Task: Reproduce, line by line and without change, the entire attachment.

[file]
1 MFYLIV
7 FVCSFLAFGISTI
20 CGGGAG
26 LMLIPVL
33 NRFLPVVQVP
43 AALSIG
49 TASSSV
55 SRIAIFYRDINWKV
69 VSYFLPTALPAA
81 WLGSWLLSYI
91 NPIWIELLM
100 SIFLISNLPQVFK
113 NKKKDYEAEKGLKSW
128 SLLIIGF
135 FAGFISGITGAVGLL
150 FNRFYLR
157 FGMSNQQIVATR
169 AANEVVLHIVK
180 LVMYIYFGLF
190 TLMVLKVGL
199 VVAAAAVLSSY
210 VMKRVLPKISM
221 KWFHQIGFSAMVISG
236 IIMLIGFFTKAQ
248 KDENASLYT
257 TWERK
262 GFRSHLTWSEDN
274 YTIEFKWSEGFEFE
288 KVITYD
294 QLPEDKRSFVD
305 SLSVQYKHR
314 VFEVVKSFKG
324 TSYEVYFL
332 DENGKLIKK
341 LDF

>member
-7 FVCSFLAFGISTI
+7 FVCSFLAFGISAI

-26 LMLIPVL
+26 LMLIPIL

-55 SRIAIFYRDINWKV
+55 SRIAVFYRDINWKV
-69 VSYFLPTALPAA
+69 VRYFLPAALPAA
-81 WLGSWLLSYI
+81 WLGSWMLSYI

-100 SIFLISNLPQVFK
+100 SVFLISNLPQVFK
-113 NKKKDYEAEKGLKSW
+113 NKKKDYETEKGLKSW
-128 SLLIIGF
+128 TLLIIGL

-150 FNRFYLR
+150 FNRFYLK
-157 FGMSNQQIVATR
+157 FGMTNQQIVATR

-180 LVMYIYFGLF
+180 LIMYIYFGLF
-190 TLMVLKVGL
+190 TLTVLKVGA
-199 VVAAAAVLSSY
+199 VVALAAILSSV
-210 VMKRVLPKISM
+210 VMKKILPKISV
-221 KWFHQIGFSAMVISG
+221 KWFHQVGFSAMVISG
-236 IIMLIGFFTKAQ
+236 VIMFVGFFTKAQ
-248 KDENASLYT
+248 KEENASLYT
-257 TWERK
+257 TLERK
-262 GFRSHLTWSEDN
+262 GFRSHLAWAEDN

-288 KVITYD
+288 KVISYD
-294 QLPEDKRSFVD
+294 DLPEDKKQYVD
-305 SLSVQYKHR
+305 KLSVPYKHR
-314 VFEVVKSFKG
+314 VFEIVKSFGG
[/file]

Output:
1 MFYLIV
7 FVCSFLAFGISTI
20 CGGGAG
26 LMLIPVL
33 NRFLPVVQVP
43 AALSIG
49 TASSSV
55 SRIAIFYRDINWKV
69 VSYFLPTALPAA
81 WLGSWLLSYI
91 NPIWIELLM
100 SIFLISNLPQVFK
113 NKKKDYEAEKGLKSW
128 SLLIIGF
135 FAGFISGITGAVGLL
150 FNRFYLR
157 FGMSNQQIVATR
169 AANEVVLHIVK
180 LVMYIYFGLF
190 TLMVLKVGL
199 VVAAAAVLSSY
210 VMKRVLPKISM
221 KWFHQIGFSAMVISG
236 IIMLIGFFTKAQ
248 KDENASLYT
257 TWERK
262 GFRSHLTWSEDN
274 YTIEFKWSEGFEFE
288 KVITYD
294 QLPEDKRSFVD
305 SLSVQYKHR
314 VFEVVKSFKG
324 TSYEVYFL
332 DENGKLIKK
341 LDF

>member
-7 FVCSFLAFGISTI
+7 FVCSFLAFGISAI

-26 LMLIPVL
+26 LMLIPIL

-55 SRIAIFYRDINWKV
+55 SRIAVFYRDINWKV
-69 VSYFLPTALPAA
+69 VRYFLPAALPAA
-81 WLGSWLLSYI
+81 WLGSWMLSYI

-100 SIFLISNLPQVFK
+100 SVFLISNLPQVFK
-113 NKKKDYEAEKGLKSW
+113 NKKKDYETEKGLKSW
-128 SLLIIGF
+128 TLLIIGL

-150 FNRFYLR
+150 FNRFYLK
-157 FGMSNQQIVATR
+157 FGMTNQQIVATR

-180 LVMYIYFGLF
+180 LIMYIYFGLF
-190 TLMVLKVGL
+190 TLTVLKVGA
-199 VVAAAAVLSSY
+199 VVALAAILSSV
-210 VMKRVLPKISM
+210 VMKKILPKISV
-221 KWFHQIGFSAMVISG
+221 KWFHQVGFSAMVISG
-236 IIMLIGFFTKAQ
+236 VIMFVGFFTKAQ
-248 KDENASLYT
+248 KEENASLYT
-257 TWERK
+257 TLERK
-262 GFRSHLTWSEDN
+262 GFRSHLAWAEDN

-288 KVITYD
+288 KVISYD
-294 QLPEDKRSFVD
+294 DLPEDKKQYVD
-305 SLSVQYKHR
+305 KLSVPYKHR
-314 VFEVVKSFKG
+314 VFEIVKSFGG